Motion Extrapolation of Car-Following Scenes in Younger and Older Drivers

Since drivers cannot see an entire traffic scene clearly with one glance, they must extrapolate the motion of surrounding vehicles while scanning other parts of the scene. Previous studies have shown that abilities relevant to motion extrapolation decline with age. This study seeks to determine if distortions occur in motion extrapolation of car-following scenes in younger and older drivers. Fifteen drivers aged 18 to 41 years and 12 drivers aged 50 to 72 years viewed displays of simulated car-following scenes. After an interruption, the scene reappeared at the correct position in its trajectory or at a position that was more advanced or less advanced than the correct position. Drivers reported whether the scene reappeared at the correct position. Results showed that when the virtual self moved faster than the lead car, older drivers' judgments was biased toward less advanced reappearance positions. Younger drivers' judgments were biased toward more advanced positions. The implication is that older drivers extrapolated the motion slower than did younger drivers. These findings confirm the expectation that distortions did occur in motion extrapolation of car-following scenes, and age differences appeared in these distortions. Limitations of this study and directions for future research are discussed.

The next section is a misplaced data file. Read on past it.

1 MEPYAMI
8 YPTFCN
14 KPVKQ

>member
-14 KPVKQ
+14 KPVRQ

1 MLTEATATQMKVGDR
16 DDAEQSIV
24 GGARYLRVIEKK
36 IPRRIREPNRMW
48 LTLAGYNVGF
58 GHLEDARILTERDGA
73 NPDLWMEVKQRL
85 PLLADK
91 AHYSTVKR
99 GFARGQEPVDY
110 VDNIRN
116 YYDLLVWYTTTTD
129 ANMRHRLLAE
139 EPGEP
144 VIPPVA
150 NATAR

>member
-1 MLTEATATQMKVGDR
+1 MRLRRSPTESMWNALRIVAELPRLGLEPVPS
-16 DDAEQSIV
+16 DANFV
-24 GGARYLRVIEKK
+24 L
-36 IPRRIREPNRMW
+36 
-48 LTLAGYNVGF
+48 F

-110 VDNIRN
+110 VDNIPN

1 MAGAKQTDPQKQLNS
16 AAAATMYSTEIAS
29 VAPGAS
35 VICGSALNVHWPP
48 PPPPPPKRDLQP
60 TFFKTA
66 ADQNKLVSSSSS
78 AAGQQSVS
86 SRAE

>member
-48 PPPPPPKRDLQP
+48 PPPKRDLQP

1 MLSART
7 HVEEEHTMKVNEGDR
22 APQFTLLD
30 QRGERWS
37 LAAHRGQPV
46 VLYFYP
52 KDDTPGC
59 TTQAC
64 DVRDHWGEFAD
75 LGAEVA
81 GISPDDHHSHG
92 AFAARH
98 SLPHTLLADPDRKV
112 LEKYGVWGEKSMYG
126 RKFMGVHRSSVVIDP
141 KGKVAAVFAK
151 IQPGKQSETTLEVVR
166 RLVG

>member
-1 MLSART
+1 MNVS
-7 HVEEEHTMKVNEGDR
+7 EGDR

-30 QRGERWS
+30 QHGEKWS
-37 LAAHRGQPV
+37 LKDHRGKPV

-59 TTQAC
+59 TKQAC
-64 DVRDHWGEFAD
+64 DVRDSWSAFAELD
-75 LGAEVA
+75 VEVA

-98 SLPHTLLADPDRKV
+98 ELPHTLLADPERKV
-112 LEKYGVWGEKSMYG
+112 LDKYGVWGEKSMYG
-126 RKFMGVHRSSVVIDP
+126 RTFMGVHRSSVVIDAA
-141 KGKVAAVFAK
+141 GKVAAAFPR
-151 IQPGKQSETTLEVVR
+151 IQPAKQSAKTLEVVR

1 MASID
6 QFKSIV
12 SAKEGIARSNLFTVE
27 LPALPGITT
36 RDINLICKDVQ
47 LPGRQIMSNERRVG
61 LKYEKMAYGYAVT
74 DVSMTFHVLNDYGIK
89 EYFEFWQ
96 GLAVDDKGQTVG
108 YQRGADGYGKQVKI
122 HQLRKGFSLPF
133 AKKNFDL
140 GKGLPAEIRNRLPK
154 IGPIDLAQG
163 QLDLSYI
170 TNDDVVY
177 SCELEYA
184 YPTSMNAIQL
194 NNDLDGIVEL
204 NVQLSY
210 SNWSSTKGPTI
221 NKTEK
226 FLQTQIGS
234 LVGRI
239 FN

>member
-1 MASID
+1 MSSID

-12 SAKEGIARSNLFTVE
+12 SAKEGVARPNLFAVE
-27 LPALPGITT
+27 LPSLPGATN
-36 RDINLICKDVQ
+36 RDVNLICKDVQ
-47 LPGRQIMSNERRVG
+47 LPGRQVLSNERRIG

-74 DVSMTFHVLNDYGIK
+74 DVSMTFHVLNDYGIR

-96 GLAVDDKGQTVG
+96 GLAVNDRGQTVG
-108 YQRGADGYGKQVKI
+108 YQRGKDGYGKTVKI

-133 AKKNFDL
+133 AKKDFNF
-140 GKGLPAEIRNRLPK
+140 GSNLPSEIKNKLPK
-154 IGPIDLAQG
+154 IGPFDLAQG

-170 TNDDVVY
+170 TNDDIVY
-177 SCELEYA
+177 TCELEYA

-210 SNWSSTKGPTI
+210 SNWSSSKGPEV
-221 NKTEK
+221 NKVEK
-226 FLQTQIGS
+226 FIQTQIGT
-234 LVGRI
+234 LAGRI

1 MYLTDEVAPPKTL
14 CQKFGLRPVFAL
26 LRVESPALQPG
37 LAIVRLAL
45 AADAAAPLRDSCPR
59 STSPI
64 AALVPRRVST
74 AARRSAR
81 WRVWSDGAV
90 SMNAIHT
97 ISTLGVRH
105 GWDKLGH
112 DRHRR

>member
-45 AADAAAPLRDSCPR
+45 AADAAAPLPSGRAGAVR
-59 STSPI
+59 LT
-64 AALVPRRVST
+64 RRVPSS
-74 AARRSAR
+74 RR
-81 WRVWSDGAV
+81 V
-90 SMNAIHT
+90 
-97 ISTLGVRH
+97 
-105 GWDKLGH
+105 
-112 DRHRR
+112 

• Availability:
  • Authors:
    • DeLucia, Patricia R
    • Mather, Robert D
  • Publication Date: 2006


  • English

Media Info

  • Media Type: Print
  • Features: Figures; References;
  • Pagination: pp 666-674
  • Serial:

Subject/Index Terms

Filing Info

  • Accession Number: 01042292
  • Record Type: Publication
  • Files: TRIS, ATRI
  • Created Date: Feb 12 2007 10:12AM